Mark and I are both musicians – he professional and I amateur – so it was a given that our children would learn an instrument. When our eldest, Tom, was eight and Peter six we approached Rosie to teach them both the piano. We never questioned the fact that this would happen, despite Tom having Down ’s syndrome. Fortunately, Rosie didn’t question it either (at least she didn’t share her concerns or uncertainty at the time!) so the lessons began. When we embarked on this it was because we knew that music plays an important part in all our lives, and we knew intimately the joy that music brings to us all. What we didn’t know at the outset, and which only became apparent as time wore on, was the impact it would have on Tom’s development.
The most immediately noticeable detail was the improvement in Tom’s fine motor skills. Someone with Down’s syndrome may have poor muscle tone, with short stubby fingers. The exercise which Tom unwittingly gave his fingers as he practised his tunes with enthusiasm and enjoyment had a considerable and long-lasting effect on the muscle tone and overall dexterity of his fingers – tying shoelaces, doing up buttons, writing and so on became easier. What was more subtle was the impact it had on language and overall cognitive development. His language became more complex, structuring more elaborate sentences and understanding more complicated passages both written and verbal.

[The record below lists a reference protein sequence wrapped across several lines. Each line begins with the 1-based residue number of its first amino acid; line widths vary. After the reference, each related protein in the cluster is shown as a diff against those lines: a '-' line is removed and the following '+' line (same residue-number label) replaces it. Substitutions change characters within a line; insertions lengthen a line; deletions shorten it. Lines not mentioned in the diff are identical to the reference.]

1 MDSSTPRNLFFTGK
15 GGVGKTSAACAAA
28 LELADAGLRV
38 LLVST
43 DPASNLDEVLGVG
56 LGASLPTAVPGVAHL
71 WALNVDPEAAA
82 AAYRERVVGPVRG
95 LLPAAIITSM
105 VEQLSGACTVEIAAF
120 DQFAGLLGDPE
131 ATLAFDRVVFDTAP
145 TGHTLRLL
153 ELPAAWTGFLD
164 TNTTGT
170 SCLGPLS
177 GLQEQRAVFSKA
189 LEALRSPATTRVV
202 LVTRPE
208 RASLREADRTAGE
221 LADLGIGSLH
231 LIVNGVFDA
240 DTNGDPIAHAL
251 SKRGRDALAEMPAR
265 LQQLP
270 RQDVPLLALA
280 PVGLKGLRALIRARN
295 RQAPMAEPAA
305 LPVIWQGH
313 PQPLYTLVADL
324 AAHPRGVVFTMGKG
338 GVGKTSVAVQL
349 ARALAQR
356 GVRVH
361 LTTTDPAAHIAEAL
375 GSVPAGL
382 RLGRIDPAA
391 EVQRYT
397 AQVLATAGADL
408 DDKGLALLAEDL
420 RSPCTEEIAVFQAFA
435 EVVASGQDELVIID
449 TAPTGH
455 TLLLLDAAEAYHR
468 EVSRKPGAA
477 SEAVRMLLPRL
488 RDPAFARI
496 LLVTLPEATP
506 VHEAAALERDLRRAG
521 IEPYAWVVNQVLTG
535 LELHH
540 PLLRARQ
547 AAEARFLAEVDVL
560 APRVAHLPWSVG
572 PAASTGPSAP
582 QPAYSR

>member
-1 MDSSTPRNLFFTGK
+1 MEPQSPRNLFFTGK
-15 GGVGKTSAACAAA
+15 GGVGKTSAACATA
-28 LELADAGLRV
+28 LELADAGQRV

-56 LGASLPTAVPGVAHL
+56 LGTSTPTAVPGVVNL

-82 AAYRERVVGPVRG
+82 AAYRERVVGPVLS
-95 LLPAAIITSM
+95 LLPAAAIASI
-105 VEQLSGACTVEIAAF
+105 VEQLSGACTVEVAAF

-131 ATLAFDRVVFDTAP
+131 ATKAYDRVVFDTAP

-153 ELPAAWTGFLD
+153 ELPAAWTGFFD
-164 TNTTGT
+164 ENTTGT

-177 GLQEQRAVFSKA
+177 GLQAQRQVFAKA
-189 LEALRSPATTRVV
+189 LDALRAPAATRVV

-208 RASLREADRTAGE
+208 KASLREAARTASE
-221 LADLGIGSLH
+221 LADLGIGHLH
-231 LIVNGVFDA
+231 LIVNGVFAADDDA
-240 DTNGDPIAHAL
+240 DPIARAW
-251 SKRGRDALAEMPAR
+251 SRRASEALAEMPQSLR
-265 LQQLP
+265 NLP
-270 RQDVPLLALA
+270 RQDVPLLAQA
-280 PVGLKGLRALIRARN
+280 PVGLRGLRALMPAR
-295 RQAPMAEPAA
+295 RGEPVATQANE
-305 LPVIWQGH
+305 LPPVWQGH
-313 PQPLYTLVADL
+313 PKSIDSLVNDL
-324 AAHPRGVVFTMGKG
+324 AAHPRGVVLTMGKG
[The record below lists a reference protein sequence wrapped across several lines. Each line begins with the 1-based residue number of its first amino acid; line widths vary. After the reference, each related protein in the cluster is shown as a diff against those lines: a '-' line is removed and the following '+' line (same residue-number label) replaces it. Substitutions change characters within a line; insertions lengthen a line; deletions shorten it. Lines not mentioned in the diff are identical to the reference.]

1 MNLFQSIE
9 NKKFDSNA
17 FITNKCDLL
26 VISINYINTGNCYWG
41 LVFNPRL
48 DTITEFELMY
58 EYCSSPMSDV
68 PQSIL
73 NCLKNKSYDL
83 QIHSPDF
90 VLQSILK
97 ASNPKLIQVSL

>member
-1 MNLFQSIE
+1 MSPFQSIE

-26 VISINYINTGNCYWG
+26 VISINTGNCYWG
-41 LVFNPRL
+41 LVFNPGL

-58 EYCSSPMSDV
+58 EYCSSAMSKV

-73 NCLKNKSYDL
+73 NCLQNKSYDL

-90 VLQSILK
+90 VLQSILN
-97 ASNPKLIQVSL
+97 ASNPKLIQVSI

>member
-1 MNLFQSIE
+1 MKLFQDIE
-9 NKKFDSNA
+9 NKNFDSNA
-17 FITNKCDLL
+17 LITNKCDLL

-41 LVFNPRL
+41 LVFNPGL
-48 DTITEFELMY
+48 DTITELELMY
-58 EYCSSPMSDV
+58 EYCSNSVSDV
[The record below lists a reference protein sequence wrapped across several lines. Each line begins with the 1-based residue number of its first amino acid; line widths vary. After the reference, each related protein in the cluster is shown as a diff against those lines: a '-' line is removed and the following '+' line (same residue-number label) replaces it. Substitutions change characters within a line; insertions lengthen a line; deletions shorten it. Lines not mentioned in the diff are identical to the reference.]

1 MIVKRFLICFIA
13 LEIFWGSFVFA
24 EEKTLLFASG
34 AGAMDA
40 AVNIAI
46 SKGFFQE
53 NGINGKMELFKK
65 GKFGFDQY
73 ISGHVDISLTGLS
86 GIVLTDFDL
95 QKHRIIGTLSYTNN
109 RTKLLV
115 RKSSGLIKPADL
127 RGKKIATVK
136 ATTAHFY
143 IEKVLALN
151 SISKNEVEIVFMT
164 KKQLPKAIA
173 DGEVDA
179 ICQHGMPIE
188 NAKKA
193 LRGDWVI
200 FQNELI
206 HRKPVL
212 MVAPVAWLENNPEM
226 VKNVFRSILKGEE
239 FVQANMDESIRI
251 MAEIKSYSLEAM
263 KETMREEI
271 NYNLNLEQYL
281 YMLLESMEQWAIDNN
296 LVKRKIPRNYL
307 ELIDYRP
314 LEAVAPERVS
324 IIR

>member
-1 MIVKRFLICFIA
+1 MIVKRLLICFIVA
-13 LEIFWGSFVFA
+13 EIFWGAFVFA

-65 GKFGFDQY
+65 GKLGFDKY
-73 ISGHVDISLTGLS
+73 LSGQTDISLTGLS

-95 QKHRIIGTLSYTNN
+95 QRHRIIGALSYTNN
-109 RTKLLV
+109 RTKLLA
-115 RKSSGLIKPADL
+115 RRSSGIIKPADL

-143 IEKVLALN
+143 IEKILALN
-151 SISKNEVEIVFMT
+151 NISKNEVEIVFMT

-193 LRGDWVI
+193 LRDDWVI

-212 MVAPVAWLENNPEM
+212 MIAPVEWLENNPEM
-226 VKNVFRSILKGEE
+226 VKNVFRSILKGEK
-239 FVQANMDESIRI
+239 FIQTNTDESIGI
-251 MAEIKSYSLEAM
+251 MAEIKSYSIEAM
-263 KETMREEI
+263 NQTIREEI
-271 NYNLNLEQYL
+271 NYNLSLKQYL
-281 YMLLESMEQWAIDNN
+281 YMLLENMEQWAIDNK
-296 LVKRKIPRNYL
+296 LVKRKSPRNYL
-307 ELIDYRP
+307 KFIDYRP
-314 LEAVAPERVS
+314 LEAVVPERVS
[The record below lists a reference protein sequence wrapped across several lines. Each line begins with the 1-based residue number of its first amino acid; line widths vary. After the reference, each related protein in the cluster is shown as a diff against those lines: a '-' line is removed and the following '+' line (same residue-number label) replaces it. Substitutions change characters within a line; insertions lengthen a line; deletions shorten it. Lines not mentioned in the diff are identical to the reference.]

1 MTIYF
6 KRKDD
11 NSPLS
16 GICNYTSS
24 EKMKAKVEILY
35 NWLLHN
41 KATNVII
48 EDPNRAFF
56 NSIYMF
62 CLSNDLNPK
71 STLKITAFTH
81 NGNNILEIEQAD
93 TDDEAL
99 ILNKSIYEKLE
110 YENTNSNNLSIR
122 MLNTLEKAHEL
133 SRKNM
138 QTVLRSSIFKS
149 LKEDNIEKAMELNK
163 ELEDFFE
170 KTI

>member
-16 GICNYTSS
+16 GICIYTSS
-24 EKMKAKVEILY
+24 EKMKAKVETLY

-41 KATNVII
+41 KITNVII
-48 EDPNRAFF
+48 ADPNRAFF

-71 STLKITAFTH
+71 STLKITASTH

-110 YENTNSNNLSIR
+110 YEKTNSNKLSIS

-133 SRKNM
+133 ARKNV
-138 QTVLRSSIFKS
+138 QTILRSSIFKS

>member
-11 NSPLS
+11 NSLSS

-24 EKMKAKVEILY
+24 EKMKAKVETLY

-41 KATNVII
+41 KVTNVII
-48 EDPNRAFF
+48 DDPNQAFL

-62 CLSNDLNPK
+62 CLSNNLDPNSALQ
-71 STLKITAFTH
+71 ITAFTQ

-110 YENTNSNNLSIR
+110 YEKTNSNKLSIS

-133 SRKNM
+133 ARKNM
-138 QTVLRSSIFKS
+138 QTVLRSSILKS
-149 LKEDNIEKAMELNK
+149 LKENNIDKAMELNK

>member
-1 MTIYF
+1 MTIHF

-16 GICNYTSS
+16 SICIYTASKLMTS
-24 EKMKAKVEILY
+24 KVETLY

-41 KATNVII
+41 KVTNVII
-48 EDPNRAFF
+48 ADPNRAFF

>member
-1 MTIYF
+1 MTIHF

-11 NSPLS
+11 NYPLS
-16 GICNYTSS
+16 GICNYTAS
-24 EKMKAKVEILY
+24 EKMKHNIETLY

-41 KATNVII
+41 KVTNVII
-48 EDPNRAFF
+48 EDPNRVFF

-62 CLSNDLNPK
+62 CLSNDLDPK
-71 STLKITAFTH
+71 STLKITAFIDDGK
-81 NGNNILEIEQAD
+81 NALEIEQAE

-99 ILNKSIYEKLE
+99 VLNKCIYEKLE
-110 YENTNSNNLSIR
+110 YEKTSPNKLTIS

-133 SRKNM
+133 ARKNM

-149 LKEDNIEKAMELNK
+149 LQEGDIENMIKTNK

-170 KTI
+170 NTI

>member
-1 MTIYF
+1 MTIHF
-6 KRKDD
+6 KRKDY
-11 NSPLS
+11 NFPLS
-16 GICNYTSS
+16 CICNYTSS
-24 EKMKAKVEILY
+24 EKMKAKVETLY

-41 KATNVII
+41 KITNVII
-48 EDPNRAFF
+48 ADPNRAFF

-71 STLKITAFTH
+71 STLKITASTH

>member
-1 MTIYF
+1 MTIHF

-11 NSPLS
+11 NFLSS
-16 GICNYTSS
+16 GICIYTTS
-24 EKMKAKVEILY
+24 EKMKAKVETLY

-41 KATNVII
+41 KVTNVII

It’s a given that Tom’s musical sophistication grew and matured throughout – how could it not. But more importantly was the overall development and maturation of his personality. Learning to play the piano expanded his self-confidence and self-esteem. He learnt to interact with others in a way which couldn’t have happened without it. Learning a musical instrument involves the whole body and mind. The holistic nature of this influences anyone who does so – perhaps the more challenges one has to face the more of an impact it has.